Three takeaways from KU basketball’s blowout loss at Iowa State: What went wrong

Charlie Neibergall/AP

Kansas coach Bill Self looked exasperated.

Self sat on his chair at Hilton Coliseum, clasped his hands over his head and stared at the court.

KU guard Kevin McCullar had just committed an offensive foul late in the second half of KU’s 68-53 loss to Iowa State. It was the Jayhawks’ 14th turnover of the night.

Self’s face was bright red with a mixture of emotions — a telling sign of the game Kansas had on Saturday at Hilton Coliseum.

Jaren Holmes scored 15 points and Osun Osunniyi added 13 as the No. 13 Cyclones (16-6, 7-3 Big 12) blew out the No. 8 Jayhawks for their first win over KU since the 2019 Big 12 tournament in Kansas City. The Jayhawks had not lost in Hilton since Jan. 5, 2019.

The loss ends KU’s (18-5. 6-4 Big 12) seven-game winning streak against Iowa State, including three-straight at Hilton.

In January, Kansas defeated the Cyclones 62-60 at Allen Fieldhouse.

Jalen Wilson scored 26 points on 7-for-16 shooting from the floor as the Jayhawks fell to fifth in the conference.

KU’s first half was one to forget. As usual, Kansas found itself down early (9-3) with 16:45 left in the first half. After KU kept it within striking distance, Iowa State went on a 7-0 run to close the half with a 33-21 lead.

In the second half, the Jayhawks cut the lead to five points (36-31) by the 16:03 mark and forced an Iowa State timeout. Out of the timeout, the Cyclones went on a 6-0 run to go up 11.

The game wouldn’t get any closer than that.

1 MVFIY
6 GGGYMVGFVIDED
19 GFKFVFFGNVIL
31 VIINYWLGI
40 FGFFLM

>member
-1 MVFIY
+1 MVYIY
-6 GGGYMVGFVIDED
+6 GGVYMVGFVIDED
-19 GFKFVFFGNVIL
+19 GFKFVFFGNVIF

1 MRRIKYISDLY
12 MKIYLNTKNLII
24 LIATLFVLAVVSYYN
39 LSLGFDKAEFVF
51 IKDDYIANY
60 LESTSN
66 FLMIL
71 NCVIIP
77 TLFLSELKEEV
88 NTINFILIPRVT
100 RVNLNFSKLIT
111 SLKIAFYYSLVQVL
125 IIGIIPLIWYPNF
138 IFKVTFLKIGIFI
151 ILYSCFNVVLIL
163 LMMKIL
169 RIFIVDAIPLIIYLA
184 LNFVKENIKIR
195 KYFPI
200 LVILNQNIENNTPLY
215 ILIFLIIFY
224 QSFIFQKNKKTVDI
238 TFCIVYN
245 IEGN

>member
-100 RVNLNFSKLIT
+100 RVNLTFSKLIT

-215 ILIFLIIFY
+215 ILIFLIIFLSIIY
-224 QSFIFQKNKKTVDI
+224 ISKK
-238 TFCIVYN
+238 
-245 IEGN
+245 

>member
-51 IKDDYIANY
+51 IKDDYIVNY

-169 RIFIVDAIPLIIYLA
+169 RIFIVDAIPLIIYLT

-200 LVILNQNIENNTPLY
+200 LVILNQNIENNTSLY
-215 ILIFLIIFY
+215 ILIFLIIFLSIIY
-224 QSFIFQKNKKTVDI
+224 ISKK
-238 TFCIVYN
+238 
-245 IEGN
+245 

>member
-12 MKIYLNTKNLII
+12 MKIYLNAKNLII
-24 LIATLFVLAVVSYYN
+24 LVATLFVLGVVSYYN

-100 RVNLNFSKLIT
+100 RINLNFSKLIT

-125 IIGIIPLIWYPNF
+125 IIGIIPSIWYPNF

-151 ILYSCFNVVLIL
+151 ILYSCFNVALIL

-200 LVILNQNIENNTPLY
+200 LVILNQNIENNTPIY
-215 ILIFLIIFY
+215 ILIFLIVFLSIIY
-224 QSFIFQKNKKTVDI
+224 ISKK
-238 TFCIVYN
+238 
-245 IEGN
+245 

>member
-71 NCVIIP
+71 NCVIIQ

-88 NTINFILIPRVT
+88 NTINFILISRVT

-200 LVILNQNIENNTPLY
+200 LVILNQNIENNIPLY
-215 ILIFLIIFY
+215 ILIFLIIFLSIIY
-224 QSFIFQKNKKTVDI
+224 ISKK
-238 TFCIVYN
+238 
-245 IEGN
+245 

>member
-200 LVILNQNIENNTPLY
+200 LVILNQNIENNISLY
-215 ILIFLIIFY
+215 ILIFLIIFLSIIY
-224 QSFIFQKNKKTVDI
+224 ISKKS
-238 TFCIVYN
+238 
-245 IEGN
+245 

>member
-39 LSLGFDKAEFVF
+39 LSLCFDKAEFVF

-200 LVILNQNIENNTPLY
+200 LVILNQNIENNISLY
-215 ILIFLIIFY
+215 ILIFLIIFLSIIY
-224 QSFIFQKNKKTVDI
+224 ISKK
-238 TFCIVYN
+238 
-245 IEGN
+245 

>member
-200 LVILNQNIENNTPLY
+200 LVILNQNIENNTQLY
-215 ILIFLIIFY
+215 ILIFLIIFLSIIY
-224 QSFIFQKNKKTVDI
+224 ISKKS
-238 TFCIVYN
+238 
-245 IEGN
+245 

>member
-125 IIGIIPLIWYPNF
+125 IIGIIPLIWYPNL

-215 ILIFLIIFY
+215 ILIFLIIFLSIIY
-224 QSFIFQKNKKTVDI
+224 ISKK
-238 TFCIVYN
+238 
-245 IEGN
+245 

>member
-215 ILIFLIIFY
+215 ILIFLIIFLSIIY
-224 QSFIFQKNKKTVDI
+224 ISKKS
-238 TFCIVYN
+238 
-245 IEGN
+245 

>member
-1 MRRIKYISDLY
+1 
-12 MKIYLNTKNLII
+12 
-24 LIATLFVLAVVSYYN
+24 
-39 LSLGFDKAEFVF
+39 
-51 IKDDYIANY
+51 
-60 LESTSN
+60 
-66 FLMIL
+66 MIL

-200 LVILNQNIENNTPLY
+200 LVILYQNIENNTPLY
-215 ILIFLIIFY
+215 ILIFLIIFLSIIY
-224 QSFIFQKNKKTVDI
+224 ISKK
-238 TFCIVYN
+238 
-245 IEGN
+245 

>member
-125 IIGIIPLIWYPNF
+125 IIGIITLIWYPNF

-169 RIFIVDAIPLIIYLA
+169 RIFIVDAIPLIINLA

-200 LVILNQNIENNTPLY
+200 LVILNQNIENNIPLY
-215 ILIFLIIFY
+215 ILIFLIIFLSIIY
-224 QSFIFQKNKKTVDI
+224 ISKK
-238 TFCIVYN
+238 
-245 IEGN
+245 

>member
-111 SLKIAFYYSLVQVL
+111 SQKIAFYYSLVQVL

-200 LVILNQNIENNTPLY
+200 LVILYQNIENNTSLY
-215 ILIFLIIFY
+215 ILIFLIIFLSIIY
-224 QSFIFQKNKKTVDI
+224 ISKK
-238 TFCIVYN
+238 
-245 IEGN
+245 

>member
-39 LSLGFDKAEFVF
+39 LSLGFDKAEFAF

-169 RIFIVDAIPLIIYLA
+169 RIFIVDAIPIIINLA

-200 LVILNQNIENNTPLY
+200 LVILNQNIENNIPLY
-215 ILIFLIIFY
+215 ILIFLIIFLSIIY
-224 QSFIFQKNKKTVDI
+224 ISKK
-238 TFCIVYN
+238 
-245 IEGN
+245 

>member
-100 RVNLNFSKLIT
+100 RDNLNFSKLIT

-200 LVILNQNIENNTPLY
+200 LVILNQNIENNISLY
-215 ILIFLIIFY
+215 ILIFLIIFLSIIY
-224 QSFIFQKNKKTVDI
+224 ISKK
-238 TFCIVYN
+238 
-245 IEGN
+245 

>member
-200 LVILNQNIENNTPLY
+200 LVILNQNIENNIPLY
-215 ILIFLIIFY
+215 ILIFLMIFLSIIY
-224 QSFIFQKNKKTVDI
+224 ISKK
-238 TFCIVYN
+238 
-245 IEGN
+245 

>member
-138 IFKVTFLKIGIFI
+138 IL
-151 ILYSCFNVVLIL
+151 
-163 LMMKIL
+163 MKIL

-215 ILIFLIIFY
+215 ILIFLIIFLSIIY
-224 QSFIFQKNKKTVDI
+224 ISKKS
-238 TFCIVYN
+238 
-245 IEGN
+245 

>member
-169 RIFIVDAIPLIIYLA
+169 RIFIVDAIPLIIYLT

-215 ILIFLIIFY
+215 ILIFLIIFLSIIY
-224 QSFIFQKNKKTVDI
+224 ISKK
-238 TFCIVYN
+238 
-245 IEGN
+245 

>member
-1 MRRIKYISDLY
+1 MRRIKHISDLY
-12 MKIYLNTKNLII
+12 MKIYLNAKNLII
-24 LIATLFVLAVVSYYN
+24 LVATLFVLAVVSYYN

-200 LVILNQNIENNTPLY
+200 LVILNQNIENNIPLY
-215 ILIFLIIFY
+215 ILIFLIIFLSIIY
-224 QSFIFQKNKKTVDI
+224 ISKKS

KU looks to get back on track against Texas on Monday at Allen Fieldhouse.

Here are three takeaways from Saturday’s game…

Jalen Wilson carried the scoring load ... again

After the K-State game on Tuesday, Wilson talked about how he doesn’t need to score his career-high of 38 points to win every game.

Against Iowa State, that wasn’t quite the case. Wilson was forced to carry the load for KU’s offense from the onset.

In the first half, the forward scored 12 of Kansas’ 21 points on 4-for-11 shooting from the floor. The rest of the team combined for nine points on 4-for-14 (28.6%) shooting. In fact, the Jayhawks’ second-highest scorer was KJ Adams, with four points.

The Cyclones’ high-pressure defense caused 11 first-half turnovers, which led to hesitation from KU in passing the ball.

On several occasions, the shot clock would tick down; as it got close to expiration, Wilson would have to throw up a difficult shot.

Whenever KU’s secondary scorers in Gradey Dick and KJ Adams are cold, it puts a tremendous amount of pressure on Wilson to score.

Kansas is at its best when the scoring load is relatively balanced.

Turnover galore for Kansas

When these two teams last played in January, KU had 16 turnovers.

It was even worse on Saturday. Kansas finished with 20 turnovers compared to Iowa State’s 10.

The Cyclones had 19 points off turnovers while KU only had eight.

When the game was relatively close late in the first half, Iowa State’s high-pressure defense upped the ante. At one point, KU committed four straight turnovers before scoring a basket.

The turnovers also led to a big advantage in shot attempts for ISU. Iowa State shot 28-for-61 (45.9%) from the floor while KU shot 17-for-44 (38.6%), a difference of 17 field goal attempts.

KU’s struggles to defend the paint

Typically, Adams and the rotation of bigs Self uses (Ernest Udeh Jr. and Zach Clemence) have held their own on the defense.

On Saturday, Iowa State picked apart KU’s interior defense with smart passes and pick-and-rolls that forced Kansas defenders to over-help.

The Cyclones also played with more physicality and toughness. ISU’s bigs scored multiple points in the paint by using their strength to back down KU defenders and score in the post.

Iowa State finished with 36 paint points while KU had 16. Udeh, off the bench, scored only one point with two rebounds in seven minutes. He committed two fouls and had two turnovers.